Riot Grrrl and the Rejection of Resonating Frames
A few weeks ago, I went to see The Punk Singer, a new documentary about Kathleen Hanna – a force within the Riot Grrrl movement. I was mentally and emotionally transported back to the 1990s, reflecting on my late-teens-and-early-20s self. I became nostalgic for that raw anger at injustice channeled into high energy and creative expression, carried along by a sense of excitement and hope, and the supportive feeling of community that, at times, largely consisted of the feminist music and poetry that gave me strength to speak out and served as a reminder that there were other women out there like me. I was struck by the powerful feelings I still experienced thinking about that subculture, and how much that period of time positively shaped who I am today.
So when I read the article by Todd Nicholas Fuist (2013) in the December issue of Sociology Compass, I started to apply it to the Riot Grrrl phenomenon. In “Culture Within Sites, Culture as Resources, and Culture as Wider Contexts: A Typology of How Culture Works in Social Movement Theory,” Fuist discusses the predominant ways culture has factored into the study of collective action so, as scholars, we can think more clearly about our theorizing. He fleshes out a typology of three ways social movement scholars have understood culture, listed in the title of the article. For this post, I’d like to focus on the third type: the wider culture outside of movements or, how that wider arena impacts social action.
Wider cultural contexts of the United States in the 1990s enabled Riot Grrrl in some ways. The lyrics to a song from Hanna’s new band, The Julie Ruin, sets the scene: “we made tiny islands where we didn’t have to be afraid,” in scenes dominated by “boys in bands who acted like our dads when they were drunk.” In this sense, Riot Grrrl was a rejection of the cultural sexism of the larger punk scene and the patriarchal family structure with all its trappings. The Riot Grrrl fiercely confrontational disposition didn’t exactly resonate with many members of the wider culture outside the new scene but it did resonate with a smaller audience: young women, angry and alone, who would create and strengthen the fabric of a new community. This provides the material for examination by scholars considering ways culture creates a community from which to mobilize, the first area of study Fuist explains. But it also points to some complications with thinking about the ways the wider culture may enable or constrain social movement opportunities.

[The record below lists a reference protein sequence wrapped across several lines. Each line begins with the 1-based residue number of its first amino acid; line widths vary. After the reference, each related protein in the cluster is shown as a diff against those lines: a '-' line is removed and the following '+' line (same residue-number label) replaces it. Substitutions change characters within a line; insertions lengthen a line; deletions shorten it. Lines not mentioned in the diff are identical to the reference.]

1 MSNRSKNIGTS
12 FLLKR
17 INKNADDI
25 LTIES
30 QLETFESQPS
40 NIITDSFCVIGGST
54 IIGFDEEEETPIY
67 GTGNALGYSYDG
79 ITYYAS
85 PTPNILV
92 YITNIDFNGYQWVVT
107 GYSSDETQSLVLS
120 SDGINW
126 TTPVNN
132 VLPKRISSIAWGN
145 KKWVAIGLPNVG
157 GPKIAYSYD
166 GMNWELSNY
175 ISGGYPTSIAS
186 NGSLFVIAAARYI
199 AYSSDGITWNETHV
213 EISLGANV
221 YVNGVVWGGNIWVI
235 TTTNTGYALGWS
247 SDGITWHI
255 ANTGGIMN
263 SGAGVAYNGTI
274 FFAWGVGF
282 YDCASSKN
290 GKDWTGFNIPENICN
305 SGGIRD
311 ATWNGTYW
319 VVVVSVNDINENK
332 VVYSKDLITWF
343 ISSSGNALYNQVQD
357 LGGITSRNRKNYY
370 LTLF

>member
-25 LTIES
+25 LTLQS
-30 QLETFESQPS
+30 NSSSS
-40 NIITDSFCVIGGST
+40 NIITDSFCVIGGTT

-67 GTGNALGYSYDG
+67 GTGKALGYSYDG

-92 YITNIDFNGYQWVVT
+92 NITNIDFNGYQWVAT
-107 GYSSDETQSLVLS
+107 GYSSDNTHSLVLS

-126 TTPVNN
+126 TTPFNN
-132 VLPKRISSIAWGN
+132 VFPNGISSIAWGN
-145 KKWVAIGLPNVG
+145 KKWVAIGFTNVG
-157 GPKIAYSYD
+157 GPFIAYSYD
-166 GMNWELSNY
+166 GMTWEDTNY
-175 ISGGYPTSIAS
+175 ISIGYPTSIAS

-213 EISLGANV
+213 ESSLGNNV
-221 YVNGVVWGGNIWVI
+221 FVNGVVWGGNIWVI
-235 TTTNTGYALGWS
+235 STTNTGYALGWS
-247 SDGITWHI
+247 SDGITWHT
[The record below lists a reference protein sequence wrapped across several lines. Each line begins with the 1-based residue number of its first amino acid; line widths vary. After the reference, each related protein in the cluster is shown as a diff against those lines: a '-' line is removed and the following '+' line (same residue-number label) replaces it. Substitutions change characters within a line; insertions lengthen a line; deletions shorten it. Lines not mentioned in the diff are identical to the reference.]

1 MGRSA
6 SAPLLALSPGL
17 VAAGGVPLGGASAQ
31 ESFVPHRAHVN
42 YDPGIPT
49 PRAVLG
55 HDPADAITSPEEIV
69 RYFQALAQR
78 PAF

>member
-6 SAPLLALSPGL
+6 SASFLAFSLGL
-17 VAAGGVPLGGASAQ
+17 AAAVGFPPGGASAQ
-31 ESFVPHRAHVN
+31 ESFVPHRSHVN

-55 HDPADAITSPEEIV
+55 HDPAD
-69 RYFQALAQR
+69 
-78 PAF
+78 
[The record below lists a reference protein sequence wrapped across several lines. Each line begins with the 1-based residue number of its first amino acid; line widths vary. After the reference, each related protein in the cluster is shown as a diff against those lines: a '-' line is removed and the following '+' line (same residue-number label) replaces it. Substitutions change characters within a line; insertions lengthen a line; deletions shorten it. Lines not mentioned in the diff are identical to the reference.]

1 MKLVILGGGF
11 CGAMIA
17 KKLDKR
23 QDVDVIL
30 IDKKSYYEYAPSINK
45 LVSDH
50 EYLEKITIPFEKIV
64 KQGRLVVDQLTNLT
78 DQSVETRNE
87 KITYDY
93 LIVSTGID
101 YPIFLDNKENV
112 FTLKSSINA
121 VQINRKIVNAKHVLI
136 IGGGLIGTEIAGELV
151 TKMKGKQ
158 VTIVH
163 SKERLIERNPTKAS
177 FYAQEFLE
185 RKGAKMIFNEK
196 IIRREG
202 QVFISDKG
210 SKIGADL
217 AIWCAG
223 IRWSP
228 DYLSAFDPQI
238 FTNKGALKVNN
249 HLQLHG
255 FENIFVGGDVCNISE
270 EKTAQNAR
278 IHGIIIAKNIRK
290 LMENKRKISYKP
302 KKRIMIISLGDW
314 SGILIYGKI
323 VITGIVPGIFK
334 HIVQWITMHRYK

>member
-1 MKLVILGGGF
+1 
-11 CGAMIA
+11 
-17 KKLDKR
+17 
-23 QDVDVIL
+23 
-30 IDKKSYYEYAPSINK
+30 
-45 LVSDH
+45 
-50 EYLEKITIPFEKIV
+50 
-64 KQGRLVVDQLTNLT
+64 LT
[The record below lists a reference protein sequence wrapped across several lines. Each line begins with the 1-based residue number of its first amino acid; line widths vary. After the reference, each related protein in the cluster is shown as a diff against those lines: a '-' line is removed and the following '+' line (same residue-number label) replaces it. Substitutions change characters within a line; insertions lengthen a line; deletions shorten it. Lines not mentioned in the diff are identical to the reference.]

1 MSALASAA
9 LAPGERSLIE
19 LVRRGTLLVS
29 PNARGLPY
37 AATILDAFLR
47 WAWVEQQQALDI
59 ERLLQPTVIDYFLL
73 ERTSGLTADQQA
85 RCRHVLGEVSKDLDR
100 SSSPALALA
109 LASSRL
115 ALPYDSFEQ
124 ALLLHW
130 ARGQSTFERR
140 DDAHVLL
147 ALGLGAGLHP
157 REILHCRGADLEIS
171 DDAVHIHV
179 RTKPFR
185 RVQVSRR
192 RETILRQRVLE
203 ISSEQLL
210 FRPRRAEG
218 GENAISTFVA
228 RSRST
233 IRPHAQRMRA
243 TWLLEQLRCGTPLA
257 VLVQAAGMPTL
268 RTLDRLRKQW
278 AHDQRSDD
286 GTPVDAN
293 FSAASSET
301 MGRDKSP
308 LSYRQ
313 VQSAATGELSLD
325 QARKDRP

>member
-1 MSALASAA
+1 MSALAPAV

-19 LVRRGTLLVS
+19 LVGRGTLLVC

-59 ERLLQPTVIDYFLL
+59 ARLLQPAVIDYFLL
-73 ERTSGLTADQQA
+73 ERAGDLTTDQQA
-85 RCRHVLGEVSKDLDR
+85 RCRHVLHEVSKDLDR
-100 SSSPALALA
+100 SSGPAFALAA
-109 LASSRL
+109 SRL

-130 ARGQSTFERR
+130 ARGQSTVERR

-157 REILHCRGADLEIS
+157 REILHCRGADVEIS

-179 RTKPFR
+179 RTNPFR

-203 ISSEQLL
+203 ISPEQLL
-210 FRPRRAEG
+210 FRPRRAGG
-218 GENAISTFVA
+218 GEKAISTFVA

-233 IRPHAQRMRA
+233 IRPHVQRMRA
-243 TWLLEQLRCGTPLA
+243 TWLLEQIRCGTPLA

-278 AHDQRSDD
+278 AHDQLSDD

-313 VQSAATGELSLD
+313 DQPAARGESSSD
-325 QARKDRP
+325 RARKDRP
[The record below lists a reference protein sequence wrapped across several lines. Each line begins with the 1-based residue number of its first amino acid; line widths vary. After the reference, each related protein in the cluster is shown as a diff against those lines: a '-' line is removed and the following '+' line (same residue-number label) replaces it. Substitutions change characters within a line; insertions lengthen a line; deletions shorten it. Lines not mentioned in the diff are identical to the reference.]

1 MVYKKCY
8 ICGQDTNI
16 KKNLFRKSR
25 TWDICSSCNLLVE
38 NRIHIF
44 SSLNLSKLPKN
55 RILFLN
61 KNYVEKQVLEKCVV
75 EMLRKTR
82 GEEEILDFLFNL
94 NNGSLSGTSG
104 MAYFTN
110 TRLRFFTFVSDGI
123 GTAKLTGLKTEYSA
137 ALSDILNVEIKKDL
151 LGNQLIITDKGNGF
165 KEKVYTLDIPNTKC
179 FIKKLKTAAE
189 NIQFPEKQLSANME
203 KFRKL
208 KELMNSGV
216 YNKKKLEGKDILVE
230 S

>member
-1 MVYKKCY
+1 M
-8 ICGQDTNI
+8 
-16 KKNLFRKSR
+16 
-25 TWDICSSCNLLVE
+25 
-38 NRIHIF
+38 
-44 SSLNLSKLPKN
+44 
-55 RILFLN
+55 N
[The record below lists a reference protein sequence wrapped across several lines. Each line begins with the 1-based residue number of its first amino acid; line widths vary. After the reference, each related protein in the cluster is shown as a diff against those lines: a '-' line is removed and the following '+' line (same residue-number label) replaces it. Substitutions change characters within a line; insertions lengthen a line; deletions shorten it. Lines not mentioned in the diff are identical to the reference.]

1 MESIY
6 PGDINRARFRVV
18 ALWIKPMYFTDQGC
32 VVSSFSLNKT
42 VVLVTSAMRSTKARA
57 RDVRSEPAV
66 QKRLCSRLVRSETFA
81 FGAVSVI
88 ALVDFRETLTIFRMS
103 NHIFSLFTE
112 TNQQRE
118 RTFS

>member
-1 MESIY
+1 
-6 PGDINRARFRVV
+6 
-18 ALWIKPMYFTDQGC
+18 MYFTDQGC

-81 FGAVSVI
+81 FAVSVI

Many movement actors take audience and cultural opportunities into account when devising frames, specifically actors of formal organizations, often non-profits, seeking to win the hearts and minds of the public-at-large to join the campaign. But other movement actors do not take interest in appealing to a larger audience or the accepted cultural arena in which it operates. Yet the lack of resonation of oft-putting tactics in their repertoires means little in what they arguably might be accomplishing. I’m thinking of movements or collective actions that are referred to as extreme, invoke a narrative of waging war on normalcy, or adopt presentation styles that shock or offend publics beyond the immediate targets. Queer liberationists in the 1960s and ‘70s were sometimes denounced by gay rights activists who claimed the former made them look bad, hurting their chances for change. More recently, Gay Shame actors embrace the identity of a virus and directly confront and oppose Gay Pride Parades, seeking “nothing less than a new queer activism that foregrounds race, class, gender and sexuality, to counter the self-serving ‘values’ of gay consumerism and the increasingly hypocritical left” (as posted on the Gay Shame website).